Royal Commission into Violence, Abuse, Neglect and Exploitation of People with a Disability
The Disability Royal Commission (DRC) was announced in April 2019.
To find out how the Disability Royal Commission is responding to the Coronavirus (COVID-19) pandemic, click here.
Northcott strongly welcomes and supports the Disability Royal Commission as a key opportunity to better preserve and protect the human rights of people with disability.
Importantly, it is also a critical step towards righting the wrongs of the past.
The Commission wants to hear from all Australians about their experiences of violence, abuse, neglect and exploitation of people with disability.
In particular, the Commission wants to hear about the following:
- Incidents of violence, neglect, abuse or exploitation of people with disability.
- Complaints processes and outcomes.
- Lack of access to support or services.
- Quality of disability support services.
- Examples of best practice and innovation.
The Commission is seeking to make it as easy as possible for people with disability to participate. Australian Government-funded services are also available to assist those requiring support during the Royal Commission.
See the panel below to find out how you can share your story and receive support.
Disability Royal Commission FAQs
What is a royal commission?
A royal commission is the highest form of inquiry on matters of public importance in the Australian system of government.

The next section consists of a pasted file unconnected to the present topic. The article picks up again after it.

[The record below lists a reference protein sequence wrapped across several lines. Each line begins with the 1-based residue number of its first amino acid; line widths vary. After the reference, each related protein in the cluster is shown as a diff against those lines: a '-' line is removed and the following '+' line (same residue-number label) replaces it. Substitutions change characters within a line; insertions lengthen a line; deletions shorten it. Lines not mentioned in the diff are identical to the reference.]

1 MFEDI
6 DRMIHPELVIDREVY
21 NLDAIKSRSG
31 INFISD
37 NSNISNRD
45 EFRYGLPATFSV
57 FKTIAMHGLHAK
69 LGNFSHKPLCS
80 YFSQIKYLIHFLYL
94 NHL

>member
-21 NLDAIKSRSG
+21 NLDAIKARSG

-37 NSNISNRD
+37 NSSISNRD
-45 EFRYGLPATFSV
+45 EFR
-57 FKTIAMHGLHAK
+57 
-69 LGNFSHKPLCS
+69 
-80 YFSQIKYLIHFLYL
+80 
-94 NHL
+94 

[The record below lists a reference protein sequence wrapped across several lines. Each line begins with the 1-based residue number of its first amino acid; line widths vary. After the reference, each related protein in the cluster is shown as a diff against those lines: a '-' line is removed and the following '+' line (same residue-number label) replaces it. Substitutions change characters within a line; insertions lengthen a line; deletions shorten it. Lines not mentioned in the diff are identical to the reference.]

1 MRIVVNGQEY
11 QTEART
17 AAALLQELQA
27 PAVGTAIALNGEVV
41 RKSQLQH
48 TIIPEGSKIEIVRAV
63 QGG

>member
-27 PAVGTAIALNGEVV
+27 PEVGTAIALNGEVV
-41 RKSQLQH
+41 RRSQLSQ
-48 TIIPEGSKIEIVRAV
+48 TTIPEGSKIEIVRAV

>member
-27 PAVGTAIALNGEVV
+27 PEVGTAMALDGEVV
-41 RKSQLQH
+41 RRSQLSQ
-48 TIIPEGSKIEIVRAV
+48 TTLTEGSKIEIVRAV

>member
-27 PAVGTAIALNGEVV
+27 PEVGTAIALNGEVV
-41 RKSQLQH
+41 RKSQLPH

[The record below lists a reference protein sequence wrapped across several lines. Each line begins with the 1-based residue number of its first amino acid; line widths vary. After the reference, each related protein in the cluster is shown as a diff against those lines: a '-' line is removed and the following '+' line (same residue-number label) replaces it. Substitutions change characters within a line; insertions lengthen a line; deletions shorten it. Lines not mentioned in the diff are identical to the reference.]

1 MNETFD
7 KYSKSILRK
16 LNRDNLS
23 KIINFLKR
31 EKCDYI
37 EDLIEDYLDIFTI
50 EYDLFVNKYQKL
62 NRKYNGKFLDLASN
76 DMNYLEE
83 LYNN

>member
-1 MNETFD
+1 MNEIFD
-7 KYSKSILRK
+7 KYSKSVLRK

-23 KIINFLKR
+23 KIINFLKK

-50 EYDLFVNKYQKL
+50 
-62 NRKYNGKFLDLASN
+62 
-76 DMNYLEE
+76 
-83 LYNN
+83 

How does it come about?
A royal commission is generally the result of ongoing governance failures in particular systems (e.g. aged care, banking, institutions caring for children, etc)
Who runs a royal commission?
A royal commission is led by independent commissioners, who are supported by a range of expert staff. There are seven commissioners in the Disability Royal Commission (including the Chairman). The commissioners conduct research, consult, invite (and can demand) submissions and summons witnesses.
How long does it take?
The Disability Royal Commission was announced in April 2019 and began accepting submissions in July 2019. The Commissioners are required to provide an interim report no later than 30 October 2020, and a final report by no later than 29 April 2022.
What happens at the end?
The commissioners and their staff prepare a comprehensive report and provide recommendations to the Australian Government regarding practices and prosecutions. However, the Government is not required to implement the recommendations of a royal commission.